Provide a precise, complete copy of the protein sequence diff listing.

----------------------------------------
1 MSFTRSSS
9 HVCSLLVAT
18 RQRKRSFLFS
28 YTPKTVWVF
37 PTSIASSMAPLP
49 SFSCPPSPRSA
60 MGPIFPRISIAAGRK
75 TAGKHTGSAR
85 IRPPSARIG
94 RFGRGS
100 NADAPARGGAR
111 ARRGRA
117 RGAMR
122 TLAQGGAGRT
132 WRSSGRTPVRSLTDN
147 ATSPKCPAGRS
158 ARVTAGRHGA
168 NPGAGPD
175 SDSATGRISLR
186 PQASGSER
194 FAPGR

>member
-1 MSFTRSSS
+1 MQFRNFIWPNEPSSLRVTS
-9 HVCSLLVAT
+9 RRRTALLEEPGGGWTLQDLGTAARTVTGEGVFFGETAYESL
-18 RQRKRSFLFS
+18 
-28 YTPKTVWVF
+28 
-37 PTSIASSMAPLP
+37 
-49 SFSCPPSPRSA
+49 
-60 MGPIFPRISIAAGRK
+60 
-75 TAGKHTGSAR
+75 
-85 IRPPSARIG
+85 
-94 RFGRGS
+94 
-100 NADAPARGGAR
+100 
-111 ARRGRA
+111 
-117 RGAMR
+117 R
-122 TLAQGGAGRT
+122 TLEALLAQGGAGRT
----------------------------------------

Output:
1 MSFTRSSS
9 HVCSLLVAT
18 RQRKRSFLFS
28 YTPKTVWVF
37 PTSIASSMAPLP
49 SFSCPPSPRSA
60 MGPIFPRISIAAGRK
75 TAGKHTGSAR
85 IRPPSARIG
94 RFGRGS
100 NADAPARGGAR
111 ARRGRA
117 RGAMR
122 TLAQGGAGRT
132 WRSSGRTPVRSLTDN
147 ATSPKCPAGRS
158 ARVTAGRHGA
168 NPGAGPD
175 SDSATGRISLR
186 PQASGSER
194 FAPGR

>member
-1 MSFTRSSS
+1 MQFRNFIWPNEPSSLRVTS
-9 HVCSLLVAT
+9 RRRTALLEEPGGGWTLQDLGTAARTVTGEGVFFGETAYESL
-18 RQRKRSFLFS
+18 
-28 YTPKTVWVF
+28 
-37 PTSIASSMAPLP
+37 
-49 SFSCPPSPRSA
+49 
-60 MGPIFPRISIAAGRK
+60 
-75 TAGKHTGSAR
+75 
-85 IRPPSARIG
+85 
-94 RFGRGS
+94 
-100 NADAPARGGAR
+100 
-111 ARRGRA
+111 
-117 RGAMR
+117 R
-122 TLAQGGAGRT
+122 TLEALLAQGGAGRT